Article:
Opinion: Switches in standardized tests causes uproar

Opinion%3A+Switches+in+standardized+tests+causes+uproar

By Alivia Lee, Columnist, Co-editor in Chief

As we begin the new year with high hopes to grow and achieve as students and individuals, anxiety and stress already started to fill the hallways. The big news that broke shortly after winter break began was that the SAT would be used as the statewide college readiness test, rather than the ACT. While it is looking like current juniors will continue to take the ACT as planned and this switch over to the SAT will begin next year, this change caused quite the uproar. Obviously, the people making these decisions have no idea what is going on in classrooms and are completely out of touch with how much work goes into preparing for the ACT.

The ACT is administered every April, meaning that, if the SAT was given at the same time,  students would have a little under four months to study for the test. Students spend so much time studying for the ACT and teachers do their part in preparing students the best they can to take that test,so to abandon the ACT and adopt the SAT this year, is absolutely ridiculous. These tests aren’t just some small meaningless exams — the ACT and SAT both greatly affect student lives and futures and to give students four months to prepare for a test that a small population of juniors are familiar with, is unjustified.

Sure, even if juniors are forced to take the SAT, they will still have the opportunity to take the ACT on their on time with their own money, but doing this obviously is a disadvantage to poor students, like many here at Rangeview, who already have too disadvantages when it comes to going to college.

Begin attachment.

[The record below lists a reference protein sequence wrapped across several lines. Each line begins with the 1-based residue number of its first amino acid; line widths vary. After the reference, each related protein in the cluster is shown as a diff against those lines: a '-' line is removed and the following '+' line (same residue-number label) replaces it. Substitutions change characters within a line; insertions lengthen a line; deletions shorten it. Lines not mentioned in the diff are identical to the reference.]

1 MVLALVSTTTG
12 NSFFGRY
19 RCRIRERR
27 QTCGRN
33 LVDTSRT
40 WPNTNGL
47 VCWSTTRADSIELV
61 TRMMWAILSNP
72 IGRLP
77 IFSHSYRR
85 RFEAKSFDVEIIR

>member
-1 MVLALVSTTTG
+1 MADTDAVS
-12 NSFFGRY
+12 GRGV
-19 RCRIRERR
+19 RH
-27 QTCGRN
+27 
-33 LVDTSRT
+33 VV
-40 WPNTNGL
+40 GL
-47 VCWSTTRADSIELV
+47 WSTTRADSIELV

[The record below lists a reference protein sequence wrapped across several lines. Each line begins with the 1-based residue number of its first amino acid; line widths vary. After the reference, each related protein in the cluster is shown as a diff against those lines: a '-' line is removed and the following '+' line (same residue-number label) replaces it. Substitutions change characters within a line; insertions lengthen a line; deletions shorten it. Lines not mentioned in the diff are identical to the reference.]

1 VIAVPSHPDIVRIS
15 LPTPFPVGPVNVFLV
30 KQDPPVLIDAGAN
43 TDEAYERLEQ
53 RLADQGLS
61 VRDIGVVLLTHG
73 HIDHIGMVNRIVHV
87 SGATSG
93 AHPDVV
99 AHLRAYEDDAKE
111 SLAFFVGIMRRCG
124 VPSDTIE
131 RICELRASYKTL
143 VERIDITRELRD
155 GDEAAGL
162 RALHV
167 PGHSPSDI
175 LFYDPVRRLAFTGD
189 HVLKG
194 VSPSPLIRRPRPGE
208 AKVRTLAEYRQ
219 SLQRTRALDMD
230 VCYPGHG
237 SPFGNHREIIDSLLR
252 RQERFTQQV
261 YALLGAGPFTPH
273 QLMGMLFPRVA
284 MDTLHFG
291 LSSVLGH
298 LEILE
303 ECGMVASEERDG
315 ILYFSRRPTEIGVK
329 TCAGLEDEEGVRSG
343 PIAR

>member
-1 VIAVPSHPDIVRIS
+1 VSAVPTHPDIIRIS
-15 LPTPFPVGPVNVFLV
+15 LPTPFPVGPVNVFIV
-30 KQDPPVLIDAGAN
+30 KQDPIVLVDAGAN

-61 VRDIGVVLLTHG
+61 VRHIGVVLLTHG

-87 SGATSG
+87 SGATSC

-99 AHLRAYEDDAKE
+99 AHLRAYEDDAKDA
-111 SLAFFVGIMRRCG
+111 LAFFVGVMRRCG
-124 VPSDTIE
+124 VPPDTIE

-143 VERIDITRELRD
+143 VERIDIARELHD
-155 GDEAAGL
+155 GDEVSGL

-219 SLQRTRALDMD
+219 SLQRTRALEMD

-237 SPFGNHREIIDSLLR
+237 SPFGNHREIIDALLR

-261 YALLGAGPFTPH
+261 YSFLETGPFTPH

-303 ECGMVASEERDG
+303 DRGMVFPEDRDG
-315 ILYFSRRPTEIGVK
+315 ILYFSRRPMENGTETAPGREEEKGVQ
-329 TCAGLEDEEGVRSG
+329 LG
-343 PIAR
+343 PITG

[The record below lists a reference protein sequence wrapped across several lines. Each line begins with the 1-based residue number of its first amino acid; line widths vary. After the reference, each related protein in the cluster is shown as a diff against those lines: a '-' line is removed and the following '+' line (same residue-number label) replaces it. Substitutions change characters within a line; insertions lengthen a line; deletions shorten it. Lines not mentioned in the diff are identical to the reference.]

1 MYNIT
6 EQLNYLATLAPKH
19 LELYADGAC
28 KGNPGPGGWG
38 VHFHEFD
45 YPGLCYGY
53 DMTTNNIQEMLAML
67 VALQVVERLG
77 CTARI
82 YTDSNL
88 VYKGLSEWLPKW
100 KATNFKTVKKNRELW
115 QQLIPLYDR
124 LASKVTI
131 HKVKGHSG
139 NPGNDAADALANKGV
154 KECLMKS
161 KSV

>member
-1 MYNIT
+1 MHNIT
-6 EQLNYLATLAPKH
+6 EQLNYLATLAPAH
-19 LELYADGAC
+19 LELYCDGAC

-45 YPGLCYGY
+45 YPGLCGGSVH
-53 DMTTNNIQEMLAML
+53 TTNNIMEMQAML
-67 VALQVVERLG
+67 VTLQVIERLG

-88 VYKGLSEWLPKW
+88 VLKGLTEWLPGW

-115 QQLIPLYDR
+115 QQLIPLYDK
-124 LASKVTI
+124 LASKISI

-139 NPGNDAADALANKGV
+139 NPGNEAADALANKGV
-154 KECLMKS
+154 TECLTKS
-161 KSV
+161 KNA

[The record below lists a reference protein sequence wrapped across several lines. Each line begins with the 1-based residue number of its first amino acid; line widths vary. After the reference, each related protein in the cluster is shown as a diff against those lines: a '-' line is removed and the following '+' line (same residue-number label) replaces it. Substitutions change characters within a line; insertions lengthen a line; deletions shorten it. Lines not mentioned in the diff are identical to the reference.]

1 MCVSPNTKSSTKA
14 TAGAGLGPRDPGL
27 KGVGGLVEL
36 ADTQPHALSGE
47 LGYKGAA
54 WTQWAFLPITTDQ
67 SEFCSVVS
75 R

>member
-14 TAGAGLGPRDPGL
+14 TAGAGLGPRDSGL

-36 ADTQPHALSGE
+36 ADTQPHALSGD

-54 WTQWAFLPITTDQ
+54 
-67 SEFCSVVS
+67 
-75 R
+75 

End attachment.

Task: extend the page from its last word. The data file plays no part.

The Colorado Department of Education has still not made it 100% clear if current juniors will be taking the ACT or the SAT, and the SAT is given in two short months. We only have months to study and prepare for whatever test we are taking, so if someone could please make it clear as to what test juniors are taking, that would be great. This decision to make a switch in standardized tests without any warning and with a limited amount of time until testing begins was an extremely poor decision of the Colorado Department of Education.

Who is making these decisions? Why are they being made? What are the details of the contract SAT made with the state to make them switch from the ACT?

It was foolish to even think that switching from the ACT just weeks before juniors have to take the test was a good idea. The switch has caused enough of an uproar that as of now it seems like the current juniors will be taking the ACT, but nothing has been confirmed. If the Colorado Department of Education could get their act (no pun intended) together to figure out if juniors will take the ACT, so much stress and anxiety will be relieved. A decision needs to be made — it needs to be made, now.

Of course everything always comes down to the dollar; it is rumored that compared to the ACT, the SAT offered a cheaper contract to Colorado so it could save money on testing. It would be nice if the future of thousands of students was more valuable than a little money — but the Colorado Department of Education proves me wrong. The state wasted a ridiculous amount of money on the unsuccessful CMAS and PARCC exams last year, maybe a reason why they are doing anything to try and save money– no matter how unreasonable.